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Vermont Quarterly

Crowded Skies

Mike Kelly photo of multiples planes in the air
Amsterdam Schiphol Airport, Polder Runway


Crowded Skies

Mike Kelley’s fascination with flight runs deep. Growing up near Boston, his father would take him to Logan International to watch the endless parade of planes landing and taking off. At home, model airplanes were scattered about his boyhood bedroom. When Kelley, a Class of 2009 alumnus, took design classes at UVM, his projects tended to have an aviation angle, such as creating the color scheme for a fuselage or cabin interior.  “I’m a kid who never grew out of that loving airplanes phase,” he says.

Kelley isn’t a pilot, though, he’s a photographer. Via that creative medium he has explored his love of aviation with a series of composite photographs that assemble multiple images of planes arriving or departing from a particular airport runway into one single image. The visually startling results were aptly dubbed “airplane armadas” by

What began with taking photos while plane-spotting at Los Angeles International Airport, a short drive from his home, turned into a project when Kelley made his first multiple image and watched it go viral on the internet. He says he “didn’t want to be a one-hit wonder” and saw the potential of taking the same approach with photographs in the varied landscapes of airports worldwide. In 2015 and 2016, he and his girlfriend flew roughly 130,000 miles to airports all around the world—Dubai to Brazil to Switzerland—wrangling the access he needed to get the shots he wanted, then painstakingly creating more images.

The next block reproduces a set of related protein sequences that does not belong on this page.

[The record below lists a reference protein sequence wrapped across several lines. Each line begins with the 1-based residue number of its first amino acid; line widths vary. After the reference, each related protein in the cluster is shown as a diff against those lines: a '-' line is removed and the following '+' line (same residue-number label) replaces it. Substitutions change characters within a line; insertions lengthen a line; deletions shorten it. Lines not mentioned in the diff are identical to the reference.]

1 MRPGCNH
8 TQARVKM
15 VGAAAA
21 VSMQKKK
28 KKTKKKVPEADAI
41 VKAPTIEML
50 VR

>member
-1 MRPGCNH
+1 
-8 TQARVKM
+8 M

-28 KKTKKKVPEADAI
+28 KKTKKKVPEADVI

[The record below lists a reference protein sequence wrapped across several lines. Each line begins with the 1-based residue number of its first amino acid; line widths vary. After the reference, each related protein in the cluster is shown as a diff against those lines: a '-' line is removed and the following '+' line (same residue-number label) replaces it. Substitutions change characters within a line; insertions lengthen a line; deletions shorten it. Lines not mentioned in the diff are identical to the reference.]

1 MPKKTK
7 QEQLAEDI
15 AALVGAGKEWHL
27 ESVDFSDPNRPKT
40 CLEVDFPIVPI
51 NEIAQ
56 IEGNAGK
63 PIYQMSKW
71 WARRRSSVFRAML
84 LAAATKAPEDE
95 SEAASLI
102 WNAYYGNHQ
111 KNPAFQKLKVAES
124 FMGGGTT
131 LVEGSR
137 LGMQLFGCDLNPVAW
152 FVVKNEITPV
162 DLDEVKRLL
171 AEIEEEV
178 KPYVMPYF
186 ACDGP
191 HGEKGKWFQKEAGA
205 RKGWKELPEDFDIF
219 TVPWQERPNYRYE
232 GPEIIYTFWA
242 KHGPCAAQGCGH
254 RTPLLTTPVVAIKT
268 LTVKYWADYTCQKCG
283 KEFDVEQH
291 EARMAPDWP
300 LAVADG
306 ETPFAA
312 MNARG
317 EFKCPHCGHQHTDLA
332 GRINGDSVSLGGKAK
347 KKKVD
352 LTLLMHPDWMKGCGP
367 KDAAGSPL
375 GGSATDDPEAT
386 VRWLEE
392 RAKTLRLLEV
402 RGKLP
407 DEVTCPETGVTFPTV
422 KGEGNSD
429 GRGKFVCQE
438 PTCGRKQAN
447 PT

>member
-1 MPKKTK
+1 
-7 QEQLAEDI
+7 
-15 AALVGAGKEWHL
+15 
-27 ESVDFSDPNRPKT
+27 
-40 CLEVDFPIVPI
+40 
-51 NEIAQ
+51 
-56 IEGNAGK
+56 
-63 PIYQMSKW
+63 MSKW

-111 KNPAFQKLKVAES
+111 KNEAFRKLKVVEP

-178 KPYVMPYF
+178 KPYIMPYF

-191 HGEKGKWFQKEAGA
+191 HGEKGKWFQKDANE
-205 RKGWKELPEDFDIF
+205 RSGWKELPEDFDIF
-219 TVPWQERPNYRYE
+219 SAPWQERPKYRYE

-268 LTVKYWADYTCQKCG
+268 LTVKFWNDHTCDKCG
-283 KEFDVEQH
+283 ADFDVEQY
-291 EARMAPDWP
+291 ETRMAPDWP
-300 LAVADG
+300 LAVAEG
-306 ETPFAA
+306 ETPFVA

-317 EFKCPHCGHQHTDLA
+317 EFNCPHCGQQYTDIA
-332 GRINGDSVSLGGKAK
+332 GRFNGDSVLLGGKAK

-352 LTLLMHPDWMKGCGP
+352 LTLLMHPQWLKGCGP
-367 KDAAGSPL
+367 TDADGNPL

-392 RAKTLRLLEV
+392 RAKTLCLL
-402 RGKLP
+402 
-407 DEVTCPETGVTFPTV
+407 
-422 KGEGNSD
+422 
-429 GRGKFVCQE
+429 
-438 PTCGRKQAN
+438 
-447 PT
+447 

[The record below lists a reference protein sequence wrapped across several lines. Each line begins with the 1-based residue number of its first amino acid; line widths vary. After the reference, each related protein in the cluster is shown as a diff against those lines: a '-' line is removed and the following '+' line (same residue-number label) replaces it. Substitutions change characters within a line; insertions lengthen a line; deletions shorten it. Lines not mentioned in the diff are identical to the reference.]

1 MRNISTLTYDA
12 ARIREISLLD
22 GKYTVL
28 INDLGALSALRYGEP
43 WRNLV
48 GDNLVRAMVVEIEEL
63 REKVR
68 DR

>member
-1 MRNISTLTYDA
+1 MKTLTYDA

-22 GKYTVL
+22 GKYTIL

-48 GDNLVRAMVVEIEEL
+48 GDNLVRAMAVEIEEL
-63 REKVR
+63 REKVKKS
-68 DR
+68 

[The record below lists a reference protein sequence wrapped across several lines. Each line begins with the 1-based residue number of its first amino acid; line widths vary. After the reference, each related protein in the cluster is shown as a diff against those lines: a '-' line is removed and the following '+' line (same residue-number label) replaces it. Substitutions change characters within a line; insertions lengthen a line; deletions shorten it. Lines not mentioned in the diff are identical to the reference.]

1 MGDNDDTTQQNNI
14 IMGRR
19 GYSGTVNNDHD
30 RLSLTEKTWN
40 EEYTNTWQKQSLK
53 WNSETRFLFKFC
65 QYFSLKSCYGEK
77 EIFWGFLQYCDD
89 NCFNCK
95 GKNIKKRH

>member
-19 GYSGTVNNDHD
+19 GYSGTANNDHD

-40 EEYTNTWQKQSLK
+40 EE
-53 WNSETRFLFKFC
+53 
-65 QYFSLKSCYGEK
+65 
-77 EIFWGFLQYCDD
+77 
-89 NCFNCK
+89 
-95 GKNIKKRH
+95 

The flight-loving photographer found his career direction thanks, in part, to the harsh realities of gravity. After graduating from UVM with his degree in environmental studies and studio art, Kelley decided to head to Lake Tahoe with dreams of becoming a professional snowboarder. A relatively cheap apartment, a job at a ski area helping newbie skiers get into their boots, and lots of time to board, Kelley was living that dream. But repeated injuries, culminating in a torn ACL that he reinjured on his first day back on snow, made him decide he was done with the sport, done with the snow piled high outside his window in the Sierras. Within a week of that second ACL tear, he packed up and moved to Los Angeles.

Fortunately, Kelley had already begun to explore his “what’s next?” during his years in Tahoe. Photography evolved from hobby to profession when he was hired to shoot pictures of properties for a real estate agency. He found he had a knack for the particular challenges of architectural photography, then dove deep into learning and gaining experience. Kelley’s client list ranges from Vail Resorts to Tesla Motors to, not surprisingly, Delta Airlines.

These days, Kelley balances building his architecture-focused commercial photography business with putting finishing touches on the airplane project, titled “Wake Turbulence.” Hoping to still add a couple of international airports to the mix, Kelley is currently editing the work into book format, anticipating publication within the year.

The photographer says reactions to his “Wake Turbulence” images vary: “A lot of people are fascinated; a lot of people think it’s an image of what’s wrong with the world.” Noting that environmental advocacy groups have contacted him wanting to use the images to illustrate air or noise pollution, he adds, “It makes an invisible thing very visible. I think that’s why it resonates.”

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